Life & Letters

Correspondence

About this Item

Title: Louisa Van Velsor Whitman to Walt Whitman, 23 March [1870]

Date: March 23, 1870

Editorial note: The annotation, "? | May 1870," is in the hand of Richard Maurice Bucke.

Source: Transcribed from digital images or a microfilm reproduction of the original item. For a description of the editorial rationale behind our treatment of the correspondence, see our statement of editorial policy.

Location: The Trent Collection of Whitmaniana, Duke University Rare Book, Manuscript, and Special Collections Library

Whitman Archive ID: duk.00593

Contributors to digital file: Elizabeth Lorang, Cathy Tisch, Felicia Wetzig, Wesley Raabe, and Natalie Raabe



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march 231

My dear walt

i2 have just got your letter with the money in it3 i received the within letter4 last monday was glad to hear from matty5 i was very much worried for fear the storm had overtaken her6 and she had been detained but it seems she got home all safe i will write a few lines and send that part of the letter about the masons7 they could have just as well have accommadated her as not for a few days but i gess its all for the best she dident go) i wasent favorable to her going at all but she had such a wish to go i dident say so much against it) George8 came home last saturday very unexpeted he came to see about getting the inspecting of some pipe for the gas company but they dident make an agreement so he went back on monday he is well looks most too fat and pussy but seems to be well) you must write the particulars about the new cloths walt) i have had mrs Brown9 and willie s wife10 here this afternoon) i aint quite so lame to day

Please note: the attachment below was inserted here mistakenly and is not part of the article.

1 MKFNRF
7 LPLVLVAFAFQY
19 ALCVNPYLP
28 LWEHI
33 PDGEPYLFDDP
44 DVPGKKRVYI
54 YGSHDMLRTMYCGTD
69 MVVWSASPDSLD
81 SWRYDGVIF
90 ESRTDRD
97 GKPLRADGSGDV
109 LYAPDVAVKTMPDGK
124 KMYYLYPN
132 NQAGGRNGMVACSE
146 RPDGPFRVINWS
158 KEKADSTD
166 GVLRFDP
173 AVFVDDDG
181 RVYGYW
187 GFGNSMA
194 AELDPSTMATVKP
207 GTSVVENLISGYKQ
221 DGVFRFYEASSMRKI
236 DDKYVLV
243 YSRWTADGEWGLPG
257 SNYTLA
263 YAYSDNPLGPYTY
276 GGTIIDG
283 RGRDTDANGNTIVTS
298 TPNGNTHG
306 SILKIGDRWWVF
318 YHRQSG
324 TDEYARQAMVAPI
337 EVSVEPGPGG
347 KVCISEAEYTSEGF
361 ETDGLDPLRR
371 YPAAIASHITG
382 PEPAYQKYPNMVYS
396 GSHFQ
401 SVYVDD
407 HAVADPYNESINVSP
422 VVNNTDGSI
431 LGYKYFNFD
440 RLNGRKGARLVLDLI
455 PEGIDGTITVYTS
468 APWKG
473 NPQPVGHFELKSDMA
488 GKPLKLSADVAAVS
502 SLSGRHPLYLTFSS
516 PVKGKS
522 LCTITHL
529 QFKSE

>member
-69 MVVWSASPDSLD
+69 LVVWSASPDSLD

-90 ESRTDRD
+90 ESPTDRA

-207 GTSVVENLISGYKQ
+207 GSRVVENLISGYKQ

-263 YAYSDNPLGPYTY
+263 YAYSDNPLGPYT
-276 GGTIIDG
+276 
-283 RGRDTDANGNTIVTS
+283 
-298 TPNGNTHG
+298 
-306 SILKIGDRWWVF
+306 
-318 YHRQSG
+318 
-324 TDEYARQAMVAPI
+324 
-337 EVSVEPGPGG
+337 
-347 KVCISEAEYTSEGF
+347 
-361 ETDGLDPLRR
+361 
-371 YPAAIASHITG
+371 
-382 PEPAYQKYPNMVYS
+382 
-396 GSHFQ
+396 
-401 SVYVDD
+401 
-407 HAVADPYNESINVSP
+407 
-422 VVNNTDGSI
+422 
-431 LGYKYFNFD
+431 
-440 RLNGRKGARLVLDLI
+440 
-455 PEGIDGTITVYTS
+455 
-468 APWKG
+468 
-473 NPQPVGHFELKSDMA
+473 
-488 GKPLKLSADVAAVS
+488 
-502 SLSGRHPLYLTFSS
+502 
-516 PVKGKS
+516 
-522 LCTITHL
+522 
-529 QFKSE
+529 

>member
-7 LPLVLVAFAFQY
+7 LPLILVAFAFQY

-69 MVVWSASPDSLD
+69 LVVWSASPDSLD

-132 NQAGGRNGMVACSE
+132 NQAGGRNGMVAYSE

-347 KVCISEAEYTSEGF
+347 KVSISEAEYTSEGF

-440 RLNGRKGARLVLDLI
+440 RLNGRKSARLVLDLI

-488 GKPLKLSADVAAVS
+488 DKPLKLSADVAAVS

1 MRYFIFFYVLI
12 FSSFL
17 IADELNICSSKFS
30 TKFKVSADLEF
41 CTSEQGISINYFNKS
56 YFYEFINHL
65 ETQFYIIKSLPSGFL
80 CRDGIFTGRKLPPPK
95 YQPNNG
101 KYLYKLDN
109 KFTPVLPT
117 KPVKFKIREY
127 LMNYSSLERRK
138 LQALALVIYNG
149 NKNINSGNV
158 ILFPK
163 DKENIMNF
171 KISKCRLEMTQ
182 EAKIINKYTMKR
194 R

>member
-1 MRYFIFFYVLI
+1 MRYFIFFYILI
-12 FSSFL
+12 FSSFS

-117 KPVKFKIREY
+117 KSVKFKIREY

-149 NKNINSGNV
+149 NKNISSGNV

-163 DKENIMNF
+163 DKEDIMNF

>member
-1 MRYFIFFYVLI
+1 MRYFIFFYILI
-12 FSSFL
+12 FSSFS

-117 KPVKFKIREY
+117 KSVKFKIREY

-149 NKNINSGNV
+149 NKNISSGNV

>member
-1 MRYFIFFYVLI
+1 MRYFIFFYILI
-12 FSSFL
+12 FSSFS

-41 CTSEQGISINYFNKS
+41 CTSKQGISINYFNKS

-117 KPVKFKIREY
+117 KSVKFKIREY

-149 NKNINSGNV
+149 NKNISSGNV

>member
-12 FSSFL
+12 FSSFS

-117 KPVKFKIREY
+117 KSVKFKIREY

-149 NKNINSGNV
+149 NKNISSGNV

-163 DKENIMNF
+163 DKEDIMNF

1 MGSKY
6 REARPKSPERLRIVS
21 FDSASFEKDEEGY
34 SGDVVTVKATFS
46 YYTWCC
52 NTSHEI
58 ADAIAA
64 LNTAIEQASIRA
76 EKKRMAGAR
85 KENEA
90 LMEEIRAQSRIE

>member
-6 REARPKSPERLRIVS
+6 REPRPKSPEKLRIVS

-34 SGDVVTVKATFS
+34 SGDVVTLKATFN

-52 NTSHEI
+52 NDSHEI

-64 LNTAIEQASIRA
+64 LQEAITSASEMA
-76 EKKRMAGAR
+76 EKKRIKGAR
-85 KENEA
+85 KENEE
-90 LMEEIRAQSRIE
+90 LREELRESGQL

O walt can you send the week [for?] i have got up to the 17th11

i am reading the story good bie12


Notes:

1. This letter dates to March 23, 1870. The date "march 23" is in Louisa Van Velsor Whitman's hand, but Richard Maurice Bucke marked the letter with a speculative month of May and the year 1870. Edwin Haviland Miller agreed with the month in Louisa's hand and dated the letter March 23?, 1870 (see Walt Whitman, The Correspondence [New York: New York University Press, 1961], 2:367). Bucke's date is incorrect, and his error originated in a misreading of Thomas Jefferson Whitman's March 18, 1870 letter to Louisa (Dennis Berthold and Kenneth M. Price, ed., Dear Brother Walt: The Letters of Thomas Jefferson Whitman [Kent, Ohio: Kent State University Press, 1984], 143). Jeff's month is hurried and trails off after the letters "Ma," so Bucke misread Jeff's date as "Ma[y?]." Berthold and Price date Jeff's letter March and transcribe his month "Mar" (143). This letter from Louisa is written on the reverse of her son Jeff's letter. The month March is correct and is consistent both with Martha Mitchell "Mattie" Whitman's return to St. Louis and with a recent storm in Brooklyn. Mattie departed Brooklyn on March 14, 1870, and she arrived in St. Louis on March 16 (see Louisa's March 16, 1870 letter to Walt and Jeff's March 18, 1870 letter to Louisa). [back]